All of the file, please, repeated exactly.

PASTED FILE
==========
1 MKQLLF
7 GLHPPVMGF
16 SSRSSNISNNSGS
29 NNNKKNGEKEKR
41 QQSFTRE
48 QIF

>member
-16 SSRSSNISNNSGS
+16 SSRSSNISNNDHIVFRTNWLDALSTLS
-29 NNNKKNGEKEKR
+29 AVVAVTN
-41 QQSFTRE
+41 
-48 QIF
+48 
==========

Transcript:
1 MKQLLF
7 GLHPPVMGF
16 SSRSSNISNNSGS
29 NNNKKNGEKEKR
41 QQSFTRE
48 QIF

>member
-16 SSRSSNISNNSGS
+16 SSRSSNISNNDHIVFRTNWLDALSTLS
-29 NNNKKNGEKEKR
+29 AVVAVTN
-41 QQSFTRE
+41 
-48 QIF
+48 